Bringing museums to life

When Renee Zhang moved from Beijing to Madison, Wisconsin to learn English, she often took her friend’s kids to a children’s museum for some fun and hands-on learning. Now, she is enrolled in a program that will allow her to create this kind of magic.

Zhang, who has a law degree from China Women’s University, is one of 17 students enrolled in Canada’s first Master’s of Museum Education (MMEd). The new UBC Faculty of Education program, which began in September, is one of the few in the world to focus on museum education.

David Anderson, a professor in the Department of Curriculum and Pedagogy and director of the new program, says that many museum studies degree programs tend to focus on the conservation and preservation of artifacts in object-based museums.  The new one-year MMEd’s focus is on the scholarship of education in museum settings and the practices needed to help museums achieve their educational mission.

“Museums are a different kind of educational world,” he said, noting that the UBC program further develops students as professional educators in a wide variety of museum settings—everything from history, culture and natural sciences to art galleries, botanical gardens, planetariums and even aquariums.

In a museum, you’ll find patrons of all ages, from vastly different backgrounds, visiting as part of a group or a tour, on family outings, with schools, on dates or just solo.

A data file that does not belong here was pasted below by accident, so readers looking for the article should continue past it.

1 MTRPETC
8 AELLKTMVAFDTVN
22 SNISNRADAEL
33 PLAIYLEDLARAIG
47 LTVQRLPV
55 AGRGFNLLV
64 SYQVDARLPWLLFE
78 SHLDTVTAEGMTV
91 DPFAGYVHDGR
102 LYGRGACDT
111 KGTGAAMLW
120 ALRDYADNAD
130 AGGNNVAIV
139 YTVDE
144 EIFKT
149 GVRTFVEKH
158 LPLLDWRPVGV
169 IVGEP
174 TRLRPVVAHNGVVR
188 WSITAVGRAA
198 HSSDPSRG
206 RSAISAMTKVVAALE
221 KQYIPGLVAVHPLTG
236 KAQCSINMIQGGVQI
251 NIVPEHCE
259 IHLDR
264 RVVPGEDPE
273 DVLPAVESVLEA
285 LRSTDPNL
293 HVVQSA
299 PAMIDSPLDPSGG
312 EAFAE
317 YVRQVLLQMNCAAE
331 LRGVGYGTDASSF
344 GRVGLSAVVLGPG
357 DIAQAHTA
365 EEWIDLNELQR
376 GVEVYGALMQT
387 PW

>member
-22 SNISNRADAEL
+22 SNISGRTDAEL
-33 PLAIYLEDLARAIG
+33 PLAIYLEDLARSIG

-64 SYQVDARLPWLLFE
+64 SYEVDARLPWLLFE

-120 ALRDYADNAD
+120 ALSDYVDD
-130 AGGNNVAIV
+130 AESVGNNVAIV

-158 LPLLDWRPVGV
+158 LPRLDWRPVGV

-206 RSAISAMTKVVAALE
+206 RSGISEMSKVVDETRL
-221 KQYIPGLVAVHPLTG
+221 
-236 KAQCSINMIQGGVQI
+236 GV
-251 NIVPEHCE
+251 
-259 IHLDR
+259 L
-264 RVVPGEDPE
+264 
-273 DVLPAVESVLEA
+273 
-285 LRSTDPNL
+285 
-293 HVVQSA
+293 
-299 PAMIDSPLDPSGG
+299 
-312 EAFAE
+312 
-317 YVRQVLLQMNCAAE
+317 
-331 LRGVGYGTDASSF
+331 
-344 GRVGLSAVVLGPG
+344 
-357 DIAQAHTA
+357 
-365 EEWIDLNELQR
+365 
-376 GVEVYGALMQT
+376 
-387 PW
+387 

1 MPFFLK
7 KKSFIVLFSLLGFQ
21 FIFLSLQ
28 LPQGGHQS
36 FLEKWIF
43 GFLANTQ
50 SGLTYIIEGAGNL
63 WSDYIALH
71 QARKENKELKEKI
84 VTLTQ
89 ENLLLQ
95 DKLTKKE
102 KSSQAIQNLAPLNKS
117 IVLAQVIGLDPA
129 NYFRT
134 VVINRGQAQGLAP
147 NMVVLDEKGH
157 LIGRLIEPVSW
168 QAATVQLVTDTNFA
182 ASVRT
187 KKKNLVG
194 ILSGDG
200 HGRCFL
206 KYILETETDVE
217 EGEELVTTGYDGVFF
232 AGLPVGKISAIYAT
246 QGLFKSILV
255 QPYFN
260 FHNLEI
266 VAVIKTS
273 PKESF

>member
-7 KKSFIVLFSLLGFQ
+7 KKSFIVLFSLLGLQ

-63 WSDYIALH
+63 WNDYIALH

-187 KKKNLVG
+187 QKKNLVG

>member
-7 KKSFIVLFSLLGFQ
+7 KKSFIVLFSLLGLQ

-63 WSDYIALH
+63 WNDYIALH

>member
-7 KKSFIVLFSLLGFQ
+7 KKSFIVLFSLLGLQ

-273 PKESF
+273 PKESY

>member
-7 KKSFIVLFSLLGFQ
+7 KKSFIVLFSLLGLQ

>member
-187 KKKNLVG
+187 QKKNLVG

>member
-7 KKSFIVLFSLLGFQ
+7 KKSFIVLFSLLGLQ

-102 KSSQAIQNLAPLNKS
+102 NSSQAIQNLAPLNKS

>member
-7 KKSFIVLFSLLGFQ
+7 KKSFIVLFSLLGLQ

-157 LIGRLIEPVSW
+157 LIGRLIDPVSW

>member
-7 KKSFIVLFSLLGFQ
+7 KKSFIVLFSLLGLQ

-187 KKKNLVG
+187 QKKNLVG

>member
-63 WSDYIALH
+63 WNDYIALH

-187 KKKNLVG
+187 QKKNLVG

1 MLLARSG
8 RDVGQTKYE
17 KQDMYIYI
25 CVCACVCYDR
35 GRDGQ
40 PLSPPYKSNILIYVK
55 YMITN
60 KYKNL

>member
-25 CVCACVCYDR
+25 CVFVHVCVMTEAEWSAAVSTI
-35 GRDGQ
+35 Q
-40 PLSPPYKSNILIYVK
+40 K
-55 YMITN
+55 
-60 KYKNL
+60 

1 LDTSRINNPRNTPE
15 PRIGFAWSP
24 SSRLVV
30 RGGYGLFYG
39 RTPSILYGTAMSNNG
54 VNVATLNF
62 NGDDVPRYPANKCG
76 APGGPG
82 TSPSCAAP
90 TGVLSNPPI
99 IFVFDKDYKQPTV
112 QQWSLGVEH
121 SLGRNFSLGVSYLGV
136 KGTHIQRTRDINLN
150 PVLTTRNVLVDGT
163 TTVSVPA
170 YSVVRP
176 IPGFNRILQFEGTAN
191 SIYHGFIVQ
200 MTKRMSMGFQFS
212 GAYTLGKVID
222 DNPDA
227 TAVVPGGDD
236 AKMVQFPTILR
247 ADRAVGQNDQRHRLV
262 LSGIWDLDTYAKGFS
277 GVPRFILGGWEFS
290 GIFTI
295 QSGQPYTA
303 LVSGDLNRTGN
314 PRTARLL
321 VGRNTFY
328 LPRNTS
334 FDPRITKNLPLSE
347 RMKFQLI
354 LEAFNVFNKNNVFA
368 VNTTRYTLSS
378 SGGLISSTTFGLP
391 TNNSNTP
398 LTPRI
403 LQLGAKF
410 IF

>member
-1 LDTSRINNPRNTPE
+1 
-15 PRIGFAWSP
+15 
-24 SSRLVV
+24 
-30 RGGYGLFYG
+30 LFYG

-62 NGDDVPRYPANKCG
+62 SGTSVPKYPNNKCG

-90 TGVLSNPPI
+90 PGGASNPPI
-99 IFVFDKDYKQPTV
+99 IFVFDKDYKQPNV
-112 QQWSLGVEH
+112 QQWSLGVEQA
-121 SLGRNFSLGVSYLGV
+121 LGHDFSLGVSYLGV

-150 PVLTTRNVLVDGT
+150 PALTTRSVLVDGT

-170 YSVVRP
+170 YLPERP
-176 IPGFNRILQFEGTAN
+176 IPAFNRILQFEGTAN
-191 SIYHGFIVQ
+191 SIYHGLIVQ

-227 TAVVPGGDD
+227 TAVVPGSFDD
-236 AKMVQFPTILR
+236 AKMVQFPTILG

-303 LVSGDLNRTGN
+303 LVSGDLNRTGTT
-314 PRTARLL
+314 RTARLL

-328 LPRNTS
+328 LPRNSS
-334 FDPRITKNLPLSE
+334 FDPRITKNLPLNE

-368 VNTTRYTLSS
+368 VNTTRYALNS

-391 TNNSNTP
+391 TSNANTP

“Thinking about visitor learning and educational practices in museums is not the same as one might think about education in a school or university classroom,” said Anderson, who has studied how people learn outside of school environments for the past twenty years. “You have to figure out how to design experiences that are meaningful for people from all kinds of backgrounds and a diversity of ages.”

The MMEd program has been established in partnership with Beijing Normal University (BNU)—Zhuhai Campus, a school that specializes in education and teacher training. Half of the students are from China and do three of their courses at BNU before coming to UBC.

The courses administered through BNU are intended to give students a sense of the local context and the unique social issues of China.

“We didn’t want to run the risk that the students would have trouble translating the ideas and approaches to museum education they learn in Vancouver to their own context,” said Anderson.

Zhang says this form of education is quite new in China.

According to Anderson, there is a huge demand for museum educators in Asia. In 2010 and 2011, 3,000 new museums opened in China alone.

“There’s a boom of museums in Asia but they are building the structures faster than the staff can be educated and professionally equipped,” he said.

Zhang is hoping that her career will allow her to focus on children.

“You can design museum programs and exhibits that let children learn from playing and give them the choice in deciding what to learn,” she said. “In school, they don’t get to pick what they learn.”

While she’s studying in Vancouver, Zhang will get some hands-on experience developing museum programing for children. The MMEd program has collaborative partnerships with museums in the Vancouver area and students will work with a variety of museums including the Vancouver Aquarium, Museum of Vancouver, the HR MacMillan Space Centre, Beaty Biodiversity Museum and Museum of Anthropology.

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